Self-funding students who do not wish to be considered for support from the Cambridge Trusts have until 31 March 2014 to submit their complete applications. Applications received after this date will not be considered.
The course nominally consists of 12 standard length modules. A student choose to either replace three modules with a research essay or to replace six modules with a research project.
There are two formats, depending on whether a research project is chosen:
- Essay Option : taught course: 9 taught modules and an essay of no more than 7,500 words including footnotes, appendices, and bibliography;
- Project Option : project course: 6 taught modules and a research project of no more than 15,000 words (excluding appendices and bibliography) on a subject approved by the Degree Committee.
The project can be research or application oriented and industrial collaboration is possible. Project selection and planning occurs in the first term and the project is undertaken in the following two terms. A final report is submitted at the end of the project.
The taught modules are delivered in a range of styles. For example, there are traditional lecture courses, lecture courses with associated practical classes, reading clubs, and seminar style modules.
Essay Option was previously known as Option A; Project Option was previously known as Option B.
Choosing between Options
The ACS is modular with a wide variety of choices; as such no two students will necessarily follow identical paths. In particular, the amount of project work undertaken might vary considerably between different specialities. To cater for this, the ACS offers two major options: the Essay Option, which focuses on taught material, and Project Option, which contains a substantial research project. There are no fixed criteria as to which option a candidate may apply for; however in general students following a more theoretical course of study will choose the Essay Option, while those interested in more practical matters will choose the Project Option. Students who wish to concerntrate on language and speech processing should normally take the Project Option.
The list of modules should help you in making your choice. Please note that the full syllabi for the next academic year will be available from mid-July. In the meantime you will be able to consult the individual course pages from the current academic year.
All applicants will be asked to complete an online questionnaire in addition to the online GRADSAF application form. You will be sent a link to a page once your application has been logged by Graduate Education staff in the Faculty of Computer Science and Technology. Applicants are required to complete the questionnaire and submit it within seven days of receiving notification from the Graduate Education Office. Failure to complete will leave the application incomplete. An incomplete application cannot be processed further.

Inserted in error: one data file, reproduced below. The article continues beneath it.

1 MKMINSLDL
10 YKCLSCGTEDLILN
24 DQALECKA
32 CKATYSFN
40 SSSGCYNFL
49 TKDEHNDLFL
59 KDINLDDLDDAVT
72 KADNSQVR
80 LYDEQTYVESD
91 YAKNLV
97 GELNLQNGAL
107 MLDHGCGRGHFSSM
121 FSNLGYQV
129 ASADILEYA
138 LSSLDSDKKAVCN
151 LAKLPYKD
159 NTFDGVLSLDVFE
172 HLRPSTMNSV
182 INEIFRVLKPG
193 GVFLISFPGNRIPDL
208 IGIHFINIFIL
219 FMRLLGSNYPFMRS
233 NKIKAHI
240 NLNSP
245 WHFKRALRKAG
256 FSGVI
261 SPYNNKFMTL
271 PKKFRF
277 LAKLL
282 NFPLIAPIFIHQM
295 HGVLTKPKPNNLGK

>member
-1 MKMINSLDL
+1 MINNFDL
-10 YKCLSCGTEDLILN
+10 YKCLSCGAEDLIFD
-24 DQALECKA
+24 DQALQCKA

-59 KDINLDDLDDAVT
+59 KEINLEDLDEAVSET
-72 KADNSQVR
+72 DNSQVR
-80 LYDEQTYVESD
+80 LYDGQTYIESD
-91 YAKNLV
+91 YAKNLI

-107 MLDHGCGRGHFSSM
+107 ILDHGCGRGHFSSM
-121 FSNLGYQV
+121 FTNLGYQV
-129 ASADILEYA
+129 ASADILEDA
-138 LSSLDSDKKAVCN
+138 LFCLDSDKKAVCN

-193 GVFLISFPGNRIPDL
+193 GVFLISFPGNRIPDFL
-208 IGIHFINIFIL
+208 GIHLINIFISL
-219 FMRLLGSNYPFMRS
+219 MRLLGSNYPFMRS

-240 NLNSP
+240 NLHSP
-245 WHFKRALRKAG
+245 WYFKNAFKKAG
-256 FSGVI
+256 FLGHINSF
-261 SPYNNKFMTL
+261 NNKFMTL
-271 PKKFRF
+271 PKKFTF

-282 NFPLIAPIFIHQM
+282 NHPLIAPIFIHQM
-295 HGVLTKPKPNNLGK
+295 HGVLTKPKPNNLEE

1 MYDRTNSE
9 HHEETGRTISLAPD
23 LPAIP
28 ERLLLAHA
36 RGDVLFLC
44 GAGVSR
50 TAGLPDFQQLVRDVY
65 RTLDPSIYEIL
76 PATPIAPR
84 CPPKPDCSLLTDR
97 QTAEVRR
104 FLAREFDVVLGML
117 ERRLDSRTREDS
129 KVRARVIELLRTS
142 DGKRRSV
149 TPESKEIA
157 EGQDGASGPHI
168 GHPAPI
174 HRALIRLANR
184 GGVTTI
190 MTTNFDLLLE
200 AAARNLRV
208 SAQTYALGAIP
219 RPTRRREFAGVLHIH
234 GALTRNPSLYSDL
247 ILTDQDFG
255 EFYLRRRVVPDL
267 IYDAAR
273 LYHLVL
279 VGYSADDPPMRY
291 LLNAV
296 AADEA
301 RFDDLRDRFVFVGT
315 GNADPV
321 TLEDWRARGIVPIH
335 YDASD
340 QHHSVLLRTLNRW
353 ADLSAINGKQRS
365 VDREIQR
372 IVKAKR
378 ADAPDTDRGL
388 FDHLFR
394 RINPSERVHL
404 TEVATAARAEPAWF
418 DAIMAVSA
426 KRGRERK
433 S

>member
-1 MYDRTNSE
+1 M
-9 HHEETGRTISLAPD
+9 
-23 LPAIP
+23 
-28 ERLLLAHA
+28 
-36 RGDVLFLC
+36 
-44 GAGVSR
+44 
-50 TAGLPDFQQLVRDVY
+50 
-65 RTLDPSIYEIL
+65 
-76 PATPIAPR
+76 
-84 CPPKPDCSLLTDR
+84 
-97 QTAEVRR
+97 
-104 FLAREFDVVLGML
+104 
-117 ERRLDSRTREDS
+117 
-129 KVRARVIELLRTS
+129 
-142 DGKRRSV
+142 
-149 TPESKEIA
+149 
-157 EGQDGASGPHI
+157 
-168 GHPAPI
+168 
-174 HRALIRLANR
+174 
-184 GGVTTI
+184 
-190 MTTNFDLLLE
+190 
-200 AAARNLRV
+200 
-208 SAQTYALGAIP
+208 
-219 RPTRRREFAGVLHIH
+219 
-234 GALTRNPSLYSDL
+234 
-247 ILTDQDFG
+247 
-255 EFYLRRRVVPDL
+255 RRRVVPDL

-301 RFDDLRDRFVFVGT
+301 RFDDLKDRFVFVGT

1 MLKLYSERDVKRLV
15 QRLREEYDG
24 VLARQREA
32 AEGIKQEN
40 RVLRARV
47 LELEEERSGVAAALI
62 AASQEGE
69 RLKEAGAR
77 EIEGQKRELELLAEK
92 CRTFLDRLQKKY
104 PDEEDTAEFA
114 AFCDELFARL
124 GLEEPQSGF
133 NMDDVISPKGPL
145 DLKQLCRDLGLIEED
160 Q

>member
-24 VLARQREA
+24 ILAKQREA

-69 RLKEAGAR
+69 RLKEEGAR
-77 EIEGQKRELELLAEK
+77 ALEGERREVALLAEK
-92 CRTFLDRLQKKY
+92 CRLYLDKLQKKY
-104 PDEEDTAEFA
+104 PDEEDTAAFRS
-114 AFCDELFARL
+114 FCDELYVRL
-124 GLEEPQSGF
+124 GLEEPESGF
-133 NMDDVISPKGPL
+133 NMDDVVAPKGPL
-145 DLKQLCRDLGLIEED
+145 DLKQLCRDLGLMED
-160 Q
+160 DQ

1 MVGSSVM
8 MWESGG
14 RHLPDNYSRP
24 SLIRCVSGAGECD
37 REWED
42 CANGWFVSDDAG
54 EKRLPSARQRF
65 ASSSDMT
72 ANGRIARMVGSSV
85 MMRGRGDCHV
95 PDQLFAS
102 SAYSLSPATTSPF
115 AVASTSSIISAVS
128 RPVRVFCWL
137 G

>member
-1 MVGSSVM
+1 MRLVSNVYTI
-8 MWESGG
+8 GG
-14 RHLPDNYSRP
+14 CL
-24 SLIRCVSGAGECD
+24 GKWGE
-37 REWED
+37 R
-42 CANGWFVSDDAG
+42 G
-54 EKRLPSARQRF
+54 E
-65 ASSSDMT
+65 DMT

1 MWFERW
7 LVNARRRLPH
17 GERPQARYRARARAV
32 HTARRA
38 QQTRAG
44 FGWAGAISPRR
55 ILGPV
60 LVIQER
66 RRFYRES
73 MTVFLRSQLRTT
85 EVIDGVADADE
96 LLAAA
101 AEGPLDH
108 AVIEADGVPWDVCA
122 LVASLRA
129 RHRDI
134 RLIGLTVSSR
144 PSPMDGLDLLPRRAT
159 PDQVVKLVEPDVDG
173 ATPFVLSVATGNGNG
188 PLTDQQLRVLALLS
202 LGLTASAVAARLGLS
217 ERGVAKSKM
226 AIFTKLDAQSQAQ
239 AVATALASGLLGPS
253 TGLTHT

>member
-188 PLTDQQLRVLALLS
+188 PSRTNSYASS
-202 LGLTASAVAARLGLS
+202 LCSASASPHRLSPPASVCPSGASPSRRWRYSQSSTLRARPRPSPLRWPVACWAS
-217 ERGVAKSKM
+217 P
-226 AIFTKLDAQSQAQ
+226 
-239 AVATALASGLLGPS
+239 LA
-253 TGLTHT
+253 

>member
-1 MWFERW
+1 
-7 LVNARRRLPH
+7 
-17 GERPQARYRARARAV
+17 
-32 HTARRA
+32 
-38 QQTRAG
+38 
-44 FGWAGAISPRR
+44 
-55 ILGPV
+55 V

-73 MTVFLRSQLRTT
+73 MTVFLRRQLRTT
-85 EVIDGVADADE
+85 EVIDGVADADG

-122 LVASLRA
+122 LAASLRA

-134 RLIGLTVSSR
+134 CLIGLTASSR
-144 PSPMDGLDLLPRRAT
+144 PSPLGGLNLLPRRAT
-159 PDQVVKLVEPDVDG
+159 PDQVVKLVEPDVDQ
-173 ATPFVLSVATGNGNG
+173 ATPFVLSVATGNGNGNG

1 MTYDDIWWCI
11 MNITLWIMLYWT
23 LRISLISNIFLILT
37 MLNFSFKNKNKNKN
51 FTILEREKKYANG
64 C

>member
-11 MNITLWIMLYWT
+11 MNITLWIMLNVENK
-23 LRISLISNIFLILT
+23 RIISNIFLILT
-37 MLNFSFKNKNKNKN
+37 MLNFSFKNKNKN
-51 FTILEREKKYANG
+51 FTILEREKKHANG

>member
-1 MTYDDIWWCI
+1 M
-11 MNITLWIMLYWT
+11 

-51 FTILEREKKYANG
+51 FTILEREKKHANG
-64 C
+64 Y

The questionnaire will ask applicants to consider which modules they will select as a course of study over the three terms from a those offered in the current year. This gives us an indication as to whether you have considered the course carefully and selected modules that will provide you with a good background to undertake your project or essay. Applicants are asked to consider the prerequisites for each module carefully.
The modules offered change from year to year and the initial selection is not binding. Successful applicants will be asked to submit a second selection of modules over the summer once the list of modules for the new academic year have been approved and published.*
*The Degree Committee for the Faculty of Computer Science and Technology reserves the right to withdraw any module with five or fewer enrolments and to adjust selections should there be oversubsubscription.
Projects, essays and research proposals
Students choosing the Project Option will spend a considerable amount of their time carrying out an individual research project under the supervision of a member of faculty and students choosing the Essay Option will spend about a term working on a research essay. As a result, applicants are required to submit one or two research proposals, regardless of Option, each of no more than 500 words. This should identify the area in which you wish you work and identify possible research problems in that area. It is recommended that before submitting the research proposals on the additional questionnaire, time should be spent considering the research currently undertaken in the Computer Laboratory. Applicants who are not yet certain of their area can visit the web pages of the various research groups and faculty members for inspiration. Please see the research groups' web pages for some ideas.
The proposal and module selections are not by any means binding; rather they serve to help us with our assessment of your application as well as identify potential supervisors. Successful applicants will have the opportunity to alter their module selections, under the guidance of an appointed Course Adviser, before the start of first term.
Please contact the Faculty's Graduate Education Office with any questions not answered above.
Tel.: +44 1223 334652 or +44 1223 334656
Fax: +44 1223 334678
- MPhil in Advanced Computer Science module course list and syllabi
Applicants should apply using the online application form. However, if it is impossible to do this, applications and/or supporting documents may be submitted by post or by courier. Applicants are warned, however, that at busy times of year the processing of applications received by post may be delayed and may not be recorded as having been received by the funding deadline.
We strongly recommend obtaining a tracking number.
Graduate Admissions Office
4 Mill Lane
Cambridge CB2 1RX